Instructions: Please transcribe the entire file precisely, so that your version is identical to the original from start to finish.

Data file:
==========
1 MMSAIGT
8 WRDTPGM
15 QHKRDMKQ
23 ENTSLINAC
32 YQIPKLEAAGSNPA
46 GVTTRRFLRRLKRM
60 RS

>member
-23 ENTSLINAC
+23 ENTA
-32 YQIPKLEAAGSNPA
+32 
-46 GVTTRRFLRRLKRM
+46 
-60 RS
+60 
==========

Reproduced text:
1 MMSAIGT
8 WRDTPGM
15 QHKRDMKQ
23 ENTSLINAC
32 YQIPKLEAAGSNPA
46 GVTTRRFLRRLKRM
60 RS

>member
-23 ENTSLINAC
+23 ENTA
-32 YQIPKLEAAGSNPA
+32 
-46 GVTTRRFLRRLKRM
+46 
-60 RS
+60 